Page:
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How Russia’s pipeline politics could split the alliance around Ukraine

Nord Stream 2 gives Germany leverage over Russia — and also makes it vulnerable to pressure

Civilian participants of a Kyiv territorial defense unit train in a forest.

Across Ukraine, thousands of civilians are receiving basic training.

Photo: Getty Images / Sean Gallup

RCI

Germany's upcoming decision on whether to certify the controversial Russian-owned Nord Stream 2 pipeline is rapidly emerging as a key element in high-stakes diplomatic efforts to dissuade Moscow from invading Ukraine.

Delaying or cancelling the $11 billion project would have a significant impact on the Russian economy, depriving it of $3 billion US in annual revenue.

It also could serve to divide Ukraine's allies as Russia continues to increase the pressure on the former Soviet bloc state.

Nord Stream 2 gives the new government of German Chancellor Olaf Scholz some leverage over Moscow, said Matthew Schmidt, an associate professor and national security expert at the University of New Haven, Connecticut. 

They can exert leverage in a way that works in concert with the rest of NATO, he said. If they do it in a way that doesn't work in concert with NATO, then that could be a problem. They could put NATO in a bind.

Tugboats get into position on the Russian pipe-laying vessel "Fortuna" in the port of Wismar, Germany, on Jan 14, 2021. The special vessel was being used for construction work on the German-Russian Nord Stream 2 gas pipeline in the Baltic Sea. (Jens Buettner/AP)

Tugboats get into position on the Russian pipe-laying vessel "Fortuna" in the port of Wismar, Germany, on Jan 14, 2021. The special vessel was being used for construction work on the German-Russian Nord Stream 2 gas pipeline in the Baltic Sea.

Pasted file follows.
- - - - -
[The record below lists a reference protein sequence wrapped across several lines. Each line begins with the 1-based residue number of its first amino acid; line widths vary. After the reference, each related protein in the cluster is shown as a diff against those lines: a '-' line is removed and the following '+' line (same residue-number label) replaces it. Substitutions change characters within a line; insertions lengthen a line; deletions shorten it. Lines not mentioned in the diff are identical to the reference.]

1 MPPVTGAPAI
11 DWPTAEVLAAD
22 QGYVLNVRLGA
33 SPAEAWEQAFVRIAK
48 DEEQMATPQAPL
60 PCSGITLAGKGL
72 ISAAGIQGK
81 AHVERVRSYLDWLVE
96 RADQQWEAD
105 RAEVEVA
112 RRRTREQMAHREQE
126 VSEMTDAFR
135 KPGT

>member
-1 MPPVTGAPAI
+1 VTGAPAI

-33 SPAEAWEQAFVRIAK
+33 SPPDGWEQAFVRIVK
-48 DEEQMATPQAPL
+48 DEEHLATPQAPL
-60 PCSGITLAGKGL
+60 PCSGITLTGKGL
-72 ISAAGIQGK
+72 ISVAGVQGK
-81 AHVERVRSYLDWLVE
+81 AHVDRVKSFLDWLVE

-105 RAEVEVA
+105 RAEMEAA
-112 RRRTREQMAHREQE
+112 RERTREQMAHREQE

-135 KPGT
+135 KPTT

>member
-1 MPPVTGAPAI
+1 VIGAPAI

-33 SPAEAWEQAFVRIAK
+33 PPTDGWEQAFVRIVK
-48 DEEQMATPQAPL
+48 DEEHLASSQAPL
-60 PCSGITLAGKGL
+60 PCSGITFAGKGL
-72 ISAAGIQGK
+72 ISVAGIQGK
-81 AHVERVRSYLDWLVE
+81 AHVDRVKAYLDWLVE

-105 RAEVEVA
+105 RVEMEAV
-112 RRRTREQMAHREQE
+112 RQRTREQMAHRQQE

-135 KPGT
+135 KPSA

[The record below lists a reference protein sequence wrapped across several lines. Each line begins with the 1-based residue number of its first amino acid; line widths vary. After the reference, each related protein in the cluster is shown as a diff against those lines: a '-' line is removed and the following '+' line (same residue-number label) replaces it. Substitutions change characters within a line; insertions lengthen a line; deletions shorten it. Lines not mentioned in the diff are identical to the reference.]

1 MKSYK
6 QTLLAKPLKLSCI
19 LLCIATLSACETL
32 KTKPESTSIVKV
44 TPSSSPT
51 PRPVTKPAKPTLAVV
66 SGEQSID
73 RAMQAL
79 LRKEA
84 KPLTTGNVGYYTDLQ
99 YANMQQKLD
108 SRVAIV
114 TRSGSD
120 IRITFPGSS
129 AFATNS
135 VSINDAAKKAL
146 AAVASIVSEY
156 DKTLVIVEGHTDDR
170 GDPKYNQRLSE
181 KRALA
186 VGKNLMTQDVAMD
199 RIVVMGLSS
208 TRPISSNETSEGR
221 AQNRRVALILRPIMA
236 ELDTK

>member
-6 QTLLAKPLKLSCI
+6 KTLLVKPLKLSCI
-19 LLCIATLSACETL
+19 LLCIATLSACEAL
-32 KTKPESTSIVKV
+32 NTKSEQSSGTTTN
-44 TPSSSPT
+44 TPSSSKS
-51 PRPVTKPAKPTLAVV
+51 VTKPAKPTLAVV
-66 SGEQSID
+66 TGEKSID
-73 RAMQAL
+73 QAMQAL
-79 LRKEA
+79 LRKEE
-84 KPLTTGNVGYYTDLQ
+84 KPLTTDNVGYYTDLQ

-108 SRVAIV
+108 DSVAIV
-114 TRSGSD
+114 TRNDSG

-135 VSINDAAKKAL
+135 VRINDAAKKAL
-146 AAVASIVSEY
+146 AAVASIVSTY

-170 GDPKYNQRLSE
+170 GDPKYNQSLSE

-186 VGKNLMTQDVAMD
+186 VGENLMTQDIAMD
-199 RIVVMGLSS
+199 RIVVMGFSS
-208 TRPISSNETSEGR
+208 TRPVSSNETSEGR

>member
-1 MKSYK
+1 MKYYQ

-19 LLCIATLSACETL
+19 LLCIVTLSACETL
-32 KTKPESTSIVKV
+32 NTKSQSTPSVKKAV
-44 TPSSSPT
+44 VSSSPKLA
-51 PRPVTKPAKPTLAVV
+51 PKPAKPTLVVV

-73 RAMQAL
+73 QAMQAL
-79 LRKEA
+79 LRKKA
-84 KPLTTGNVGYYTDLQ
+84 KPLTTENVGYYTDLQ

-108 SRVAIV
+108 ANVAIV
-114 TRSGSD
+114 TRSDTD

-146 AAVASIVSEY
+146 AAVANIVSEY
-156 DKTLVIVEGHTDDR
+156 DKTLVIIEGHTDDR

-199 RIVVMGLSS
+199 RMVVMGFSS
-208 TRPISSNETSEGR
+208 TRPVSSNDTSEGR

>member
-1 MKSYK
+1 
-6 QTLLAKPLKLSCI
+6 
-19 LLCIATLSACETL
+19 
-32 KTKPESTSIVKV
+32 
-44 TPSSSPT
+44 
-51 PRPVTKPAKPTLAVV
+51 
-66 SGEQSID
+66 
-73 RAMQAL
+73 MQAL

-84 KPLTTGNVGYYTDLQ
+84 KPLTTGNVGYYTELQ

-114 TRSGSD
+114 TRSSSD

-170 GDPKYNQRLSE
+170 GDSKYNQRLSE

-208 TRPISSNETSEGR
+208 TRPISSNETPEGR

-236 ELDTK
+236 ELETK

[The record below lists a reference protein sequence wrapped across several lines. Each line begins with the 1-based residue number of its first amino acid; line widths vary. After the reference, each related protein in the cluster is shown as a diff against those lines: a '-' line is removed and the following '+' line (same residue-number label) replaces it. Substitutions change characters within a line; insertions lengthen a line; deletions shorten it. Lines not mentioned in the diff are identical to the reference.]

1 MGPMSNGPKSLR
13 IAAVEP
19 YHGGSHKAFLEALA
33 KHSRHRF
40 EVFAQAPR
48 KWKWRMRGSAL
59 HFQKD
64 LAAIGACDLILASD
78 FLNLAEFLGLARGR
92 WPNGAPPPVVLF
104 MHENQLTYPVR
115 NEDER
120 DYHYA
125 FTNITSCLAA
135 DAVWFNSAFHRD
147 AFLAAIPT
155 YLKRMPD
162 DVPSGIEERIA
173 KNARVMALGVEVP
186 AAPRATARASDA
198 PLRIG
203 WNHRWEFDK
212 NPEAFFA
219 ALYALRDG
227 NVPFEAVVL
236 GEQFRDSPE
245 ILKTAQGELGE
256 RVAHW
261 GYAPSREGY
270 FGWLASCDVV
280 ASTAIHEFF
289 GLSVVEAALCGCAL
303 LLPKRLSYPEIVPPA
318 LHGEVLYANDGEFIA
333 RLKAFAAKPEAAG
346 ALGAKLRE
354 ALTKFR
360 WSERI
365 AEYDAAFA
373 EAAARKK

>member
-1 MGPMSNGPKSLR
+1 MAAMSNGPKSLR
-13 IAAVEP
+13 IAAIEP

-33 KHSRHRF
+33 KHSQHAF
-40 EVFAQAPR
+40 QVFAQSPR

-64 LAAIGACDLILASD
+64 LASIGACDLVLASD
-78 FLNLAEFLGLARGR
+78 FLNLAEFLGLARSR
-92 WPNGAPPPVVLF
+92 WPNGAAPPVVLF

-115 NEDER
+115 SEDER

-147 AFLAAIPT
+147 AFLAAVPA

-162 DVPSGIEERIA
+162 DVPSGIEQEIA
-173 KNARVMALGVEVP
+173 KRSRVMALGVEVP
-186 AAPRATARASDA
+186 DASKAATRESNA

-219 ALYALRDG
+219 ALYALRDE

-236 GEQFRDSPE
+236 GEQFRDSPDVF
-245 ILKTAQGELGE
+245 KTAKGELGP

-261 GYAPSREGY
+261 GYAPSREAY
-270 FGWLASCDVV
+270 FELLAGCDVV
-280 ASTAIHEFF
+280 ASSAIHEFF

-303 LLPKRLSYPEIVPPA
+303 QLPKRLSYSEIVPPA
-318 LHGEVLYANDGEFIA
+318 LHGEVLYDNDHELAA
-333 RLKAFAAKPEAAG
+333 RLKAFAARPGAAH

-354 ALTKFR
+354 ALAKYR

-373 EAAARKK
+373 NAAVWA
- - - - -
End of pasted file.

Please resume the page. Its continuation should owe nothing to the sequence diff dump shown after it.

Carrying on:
Photo: (Jens Buettner/AP)

During a recent meeting with NATO Secretary General Jens Stoltenberg, Scholz hinted that his country could reconsider the project if there is a military intervention against Ukraine.

But the German government is under enormous pressure to relieve soaring natural gas prices — and Nord Stream 2 could end up heating up to 26 million homes in the country.

Playing the 'pipeline card'

Holding out approval until there's a peaceful resolution to the standoff over Ukraine would allow Russia to walk away with a win, said Schmidt. He said the U.S. did much the same thing to end the 1962 Cuban missile crisis when it withdrew its missiles from Turkey.

Schmidt said he believes Germany will hold on to the pipeline card until the very end.

German Chancellor Olaf Scholz.

German Chancellor Olaf Scholz.

Photo: Getty Images / Sean Gallup

In the meantime, Nord Stream 2 remains a source of division and irritation among Germany's allies.

The pipeline is at the centre of a longstanding disagreement between the United States and Germany. Almost four years ago, then-U.S. president Donald Trump opened up a NATO leaders' summit by attacking the project, warning it would make Germany a captive to Russian economic interests.